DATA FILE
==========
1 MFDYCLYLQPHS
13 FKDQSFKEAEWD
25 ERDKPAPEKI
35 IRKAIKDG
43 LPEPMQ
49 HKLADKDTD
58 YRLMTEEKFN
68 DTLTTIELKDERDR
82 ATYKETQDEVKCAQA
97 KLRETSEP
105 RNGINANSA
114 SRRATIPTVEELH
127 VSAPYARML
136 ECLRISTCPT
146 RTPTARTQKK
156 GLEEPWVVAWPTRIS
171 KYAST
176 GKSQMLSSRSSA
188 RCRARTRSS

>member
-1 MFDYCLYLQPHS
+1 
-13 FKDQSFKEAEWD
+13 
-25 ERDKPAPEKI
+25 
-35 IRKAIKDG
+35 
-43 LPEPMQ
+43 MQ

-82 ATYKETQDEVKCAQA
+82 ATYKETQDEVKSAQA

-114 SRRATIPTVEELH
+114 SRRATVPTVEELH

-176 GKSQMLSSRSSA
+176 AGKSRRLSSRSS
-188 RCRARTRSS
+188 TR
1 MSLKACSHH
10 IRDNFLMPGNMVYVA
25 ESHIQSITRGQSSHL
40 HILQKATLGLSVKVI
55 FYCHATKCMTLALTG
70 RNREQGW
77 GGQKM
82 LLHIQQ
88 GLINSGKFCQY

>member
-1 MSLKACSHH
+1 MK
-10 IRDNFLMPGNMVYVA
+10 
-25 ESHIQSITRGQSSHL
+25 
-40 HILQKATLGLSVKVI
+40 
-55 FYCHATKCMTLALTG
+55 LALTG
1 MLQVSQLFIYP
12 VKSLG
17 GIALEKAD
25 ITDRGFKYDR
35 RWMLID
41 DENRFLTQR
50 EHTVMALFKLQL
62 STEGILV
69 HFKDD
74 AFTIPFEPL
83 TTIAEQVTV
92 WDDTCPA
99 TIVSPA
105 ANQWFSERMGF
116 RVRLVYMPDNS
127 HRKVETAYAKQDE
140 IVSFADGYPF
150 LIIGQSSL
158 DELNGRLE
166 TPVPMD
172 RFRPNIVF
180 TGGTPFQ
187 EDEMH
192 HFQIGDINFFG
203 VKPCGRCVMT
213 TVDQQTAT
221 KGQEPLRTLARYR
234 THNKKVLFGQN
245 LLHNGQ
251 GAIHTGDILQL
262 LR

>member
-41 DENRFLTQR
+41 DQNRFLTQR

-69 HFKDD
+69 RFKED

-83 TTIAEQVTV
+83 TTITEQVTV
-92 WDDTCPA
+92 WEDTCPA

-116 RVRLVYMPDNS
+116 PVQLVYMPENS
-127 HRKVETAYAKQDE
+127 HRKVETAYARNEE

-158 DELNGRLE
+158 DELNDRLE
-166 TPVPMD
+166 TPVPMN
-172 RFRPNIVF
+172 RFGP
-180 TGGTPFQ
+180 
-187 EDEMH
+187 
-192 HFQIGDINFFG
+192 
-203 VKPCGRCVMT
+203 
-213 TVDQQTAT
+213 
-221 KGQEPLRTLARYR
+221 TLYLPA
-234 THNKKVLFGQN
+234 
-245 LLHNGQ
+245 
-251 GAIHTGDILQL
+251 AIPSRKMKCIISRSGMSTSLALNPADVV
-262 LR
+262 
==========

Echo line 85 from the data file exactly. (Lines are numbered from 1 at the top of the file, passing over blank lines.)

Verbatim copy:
221 KGQEPLRTLARYR